A large number of people have a habit of ignoring potentially serious symptoms. This may have dire consequences for the individuals concerned as delays in diagnosing cancer can lead to disastrous outcomes in terms of treatment and potential cure. There is no doubt that the earlier cancer is diagnosed, the best outcomes are achieved. Often these individuals are intelligent and well-informed so why would they choose to ignore their symptoms?

This delay may be for a multitude of reasons;

  • Too busy at work and home to make an appointment to see their GP
  • Fear (of investigations, diagnosis and treatment)
  • ‘Head in the sand’ (men are often the worst!)
  • Social and ethnic reasons
  • The ‘I’m too young to have anything wrong’ philosophy

Below are 13 symptoms to never ignore as they may potentially indicate serious underlying disease in particular, cancer;

  1. Abnormal new moles or changing old ones (expanding with irregular edges, odd pigmentation and which may bleed easily and itch) – potential melanoma
  2. Unexplained weight loss or off food – might indicate any underlying cancer
  3. Difficulty swallowing (dysphagia) – could be as a result of an oesophageal (gullet) cancer
  4. Vomiting blood or bleeding either bright red or dark red blood from the back passage (haematemesis, melaea or PR bleeding) – could indicate either stomach or bowel cancer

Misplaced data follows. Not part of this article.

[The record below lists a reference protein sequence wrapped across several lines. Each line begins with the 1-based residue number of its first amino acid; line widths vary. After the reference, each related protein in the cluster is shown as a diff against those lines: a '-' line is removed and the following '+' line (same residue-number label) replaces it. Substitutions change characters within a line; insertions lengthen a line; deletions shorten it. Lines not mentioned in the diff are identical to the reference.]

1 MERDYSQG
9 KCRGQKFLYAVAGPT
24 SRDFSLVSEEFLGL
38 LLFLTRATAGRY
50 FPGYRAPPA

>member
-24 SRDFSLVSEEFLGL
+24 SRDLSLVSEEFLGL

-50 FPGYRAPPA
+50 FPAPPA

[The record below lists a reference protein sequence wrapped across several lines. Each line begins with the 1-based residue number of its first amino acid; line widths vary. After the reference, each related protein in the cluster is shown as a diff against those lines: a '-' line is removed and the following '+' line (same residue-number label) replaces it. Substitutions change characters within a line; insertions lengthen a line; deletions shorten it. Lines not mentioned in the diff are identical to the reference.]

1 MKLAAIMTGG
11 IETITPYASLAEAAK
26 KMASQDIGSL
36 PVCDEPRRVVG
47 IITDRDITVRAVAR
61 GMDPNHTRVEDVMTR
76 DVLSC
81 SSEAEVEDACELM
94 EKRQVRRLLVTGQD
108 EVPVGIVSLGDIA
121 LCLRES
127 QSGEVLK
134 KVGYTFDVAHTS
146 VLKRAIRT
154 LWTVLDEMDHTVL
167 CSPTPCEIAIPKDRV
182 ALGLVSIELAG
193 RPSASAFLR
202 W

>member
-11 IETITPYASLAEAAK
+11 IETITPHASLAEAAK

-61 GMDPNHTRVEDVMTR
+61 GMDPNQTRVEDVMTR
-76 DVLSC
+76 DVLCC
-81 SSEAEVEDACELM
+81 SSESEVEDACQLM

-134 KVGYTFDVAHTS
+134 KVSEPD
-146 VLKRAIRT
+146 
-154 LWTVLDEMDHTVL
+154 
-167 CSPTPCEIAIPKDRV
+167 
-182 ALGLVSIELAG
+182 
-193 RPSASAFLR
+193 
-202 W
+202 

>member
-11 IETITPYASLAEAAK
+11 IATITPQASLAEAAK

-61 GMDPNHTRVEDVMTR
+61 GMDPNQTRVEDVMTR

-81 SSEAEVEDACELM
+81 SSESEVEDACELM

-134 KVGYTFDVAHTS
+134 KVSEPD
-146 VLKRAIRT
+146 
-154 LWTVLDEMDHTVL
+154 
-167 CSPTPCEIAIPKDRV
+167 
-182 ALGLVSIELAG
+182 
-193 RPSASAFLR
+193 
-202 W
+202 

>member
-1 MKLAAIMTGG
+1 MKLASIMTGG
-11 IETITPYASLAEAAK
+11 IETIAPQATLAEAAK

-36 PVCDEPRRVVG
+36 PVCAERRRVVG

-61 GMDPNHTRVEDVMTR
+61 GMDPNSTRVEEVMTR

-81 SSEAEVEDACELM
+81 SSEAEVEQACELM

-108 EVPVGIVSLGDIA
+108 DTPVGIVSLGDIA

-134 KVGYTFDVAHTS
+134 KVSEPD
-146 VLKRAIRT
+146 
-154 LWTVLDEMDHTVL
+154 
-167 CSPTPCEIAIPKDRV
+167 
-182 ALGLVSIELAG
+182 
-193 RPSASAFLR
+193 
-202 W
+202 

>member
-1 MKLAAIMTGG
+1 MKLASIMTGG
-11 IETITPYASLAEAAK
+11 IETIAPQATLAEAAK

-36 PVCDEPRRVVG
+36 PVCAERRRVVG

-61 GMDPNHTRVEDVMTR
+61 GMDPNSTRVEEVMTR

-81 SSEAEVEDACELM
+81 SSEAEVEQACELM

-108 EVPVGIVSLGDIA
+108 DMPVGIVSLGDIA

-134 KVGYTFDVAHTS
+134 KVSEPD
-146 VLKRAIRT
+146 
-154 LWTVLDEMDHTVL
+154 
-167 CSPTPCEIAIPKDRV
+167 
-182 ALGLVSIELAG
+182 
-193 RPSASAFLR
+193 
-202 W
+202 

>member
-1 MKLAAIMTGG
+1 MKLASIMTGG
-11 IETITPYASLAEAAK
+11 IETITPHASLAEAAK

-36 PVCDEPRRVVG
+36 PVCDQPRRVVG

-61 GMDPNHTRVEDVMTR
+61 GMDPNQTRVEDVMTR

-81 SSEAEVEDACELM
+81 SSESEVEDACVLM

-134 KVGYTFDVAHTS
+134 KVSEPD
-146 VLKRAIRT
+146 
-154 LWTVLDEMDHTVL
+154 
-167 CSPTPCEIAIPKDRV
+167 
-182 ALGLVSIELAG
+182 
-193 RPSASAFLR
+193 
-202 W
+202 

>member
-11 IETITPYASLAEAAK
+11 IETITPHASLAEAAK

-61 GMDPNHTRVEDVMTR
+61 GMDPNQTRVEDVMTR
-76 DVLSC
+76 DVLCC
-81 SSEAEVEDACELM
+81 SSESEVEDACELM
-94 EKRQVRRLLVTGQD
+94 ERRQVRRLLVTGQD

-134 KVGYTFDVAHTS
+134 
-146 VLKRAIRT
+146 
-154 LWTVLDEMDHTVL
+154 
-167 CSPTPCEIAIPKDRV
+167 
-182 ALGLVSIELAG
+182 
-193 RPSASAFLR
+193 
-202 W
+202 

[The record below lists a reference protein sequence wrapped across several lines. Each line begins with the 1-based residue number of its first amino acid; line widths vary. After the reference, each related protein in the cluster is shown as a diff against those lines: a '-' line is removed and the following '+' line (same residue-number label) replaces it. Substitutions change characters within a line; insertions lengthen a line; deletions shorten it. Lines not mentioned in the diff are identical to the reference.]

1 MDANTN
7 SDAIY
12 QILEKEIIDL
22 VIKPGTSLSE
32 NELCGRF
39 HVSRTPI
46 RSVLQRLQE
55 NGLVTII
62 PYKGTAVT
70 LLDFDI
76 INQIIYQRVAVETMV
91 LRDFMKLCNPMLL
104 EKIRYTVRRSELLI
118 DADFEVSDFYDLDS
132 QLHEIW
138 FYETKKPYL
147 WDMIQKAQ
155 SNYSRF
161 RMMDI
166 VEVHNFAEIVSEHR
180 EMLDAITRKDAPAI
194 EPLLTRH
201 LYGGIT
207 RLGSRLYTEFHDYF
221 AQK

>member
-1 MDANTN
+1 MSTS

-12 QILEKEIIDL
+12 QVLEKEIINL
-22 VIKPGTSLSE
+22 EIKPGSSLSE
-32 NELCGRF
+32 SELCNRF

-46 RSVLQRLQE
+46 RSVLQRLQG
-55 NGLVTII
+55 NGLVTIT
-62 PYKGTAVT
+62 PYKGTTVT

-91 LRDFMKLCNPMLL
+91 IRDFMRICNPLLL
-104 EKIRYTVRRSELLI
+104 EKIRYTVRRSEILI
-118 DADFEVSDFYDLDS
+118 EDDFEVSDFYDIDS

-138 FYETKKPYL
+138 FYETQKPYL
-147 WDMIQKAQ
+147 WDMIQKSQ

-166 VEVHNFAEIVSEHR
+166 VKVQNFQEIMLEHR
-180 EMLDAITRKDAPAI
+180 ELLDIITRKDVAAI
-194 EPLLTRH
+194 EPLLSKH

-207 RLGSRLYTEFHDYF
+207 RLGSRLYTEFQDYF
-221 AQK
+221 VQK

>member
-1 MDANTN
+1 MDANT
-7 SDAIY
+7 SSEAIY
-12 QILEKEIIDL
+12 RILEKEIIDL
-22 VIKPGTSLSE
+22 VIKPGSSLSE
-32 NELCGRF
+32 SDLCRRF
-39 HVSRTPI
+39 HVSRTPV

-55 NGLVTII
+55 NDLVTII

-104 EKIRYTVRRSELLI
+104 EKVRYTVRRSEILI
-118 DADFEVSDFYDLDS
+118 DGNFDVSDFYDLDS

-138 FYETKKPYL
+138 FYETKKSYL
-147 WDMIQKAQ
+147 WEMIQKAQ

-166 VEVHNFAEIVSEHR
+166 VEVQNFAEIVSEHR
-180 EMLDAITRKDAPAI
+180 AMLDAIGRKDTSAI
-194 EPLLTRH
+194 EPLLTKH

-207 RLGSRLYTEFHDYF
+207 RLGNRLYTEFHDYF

5. Coughing up blood (haemoptysis) – could indicate lung cancer
  6. Passing blood in the urine (haematuria) may indicate cancer of the prostate (in men), bladder or even kidneys
  7. Hoarse voice – may indicate throat or lung cancer
  8. Yellow tinge to the skin (jaundice), which may also be associated with darkening of the urine and pale bowel motions – pancreatic or liver cancer
  9. New lumps and bumps in the groin armpit or neck (lymphadenopathy) – may indicate lymphoma
  10. Swelling with excess fluid in the abdomen (ascites) – may indicate intra-abdominal cancer or ovarian cancer
  11. Pale and tired (anaemia) – may indicate microscopic internal bleeding from a bowel or stomach cancer, or may suggest leukaemia
  12. Painful thigh in older children and teenagers (often attributed to growing pains)  – might suggest underlying bone cancer (Ewing’s sarcoma)
  13. Abnormal bleeding from the vagina, either inter-menstrual, or post menopausal – may indicate cancer of the cervix or uterusDont-ignore

If any of these symptoms occur then it is always best to seek medical advice. Of course the most likely outcome is that there is nothing much wrong, but better to be safe than sorry!

If anyone wishes to discuss any of these symptoms with a doctor then please click here


Dr Helen Webberley

Dr Helen Webberley is an NHS GP with a practice in South Wales, and an experienced online doctor providing healthcare advice and treatment via the Internet. She is a talkhealth expert in the Online Clinics. If anyone has any queries about their health then feel free to contact her.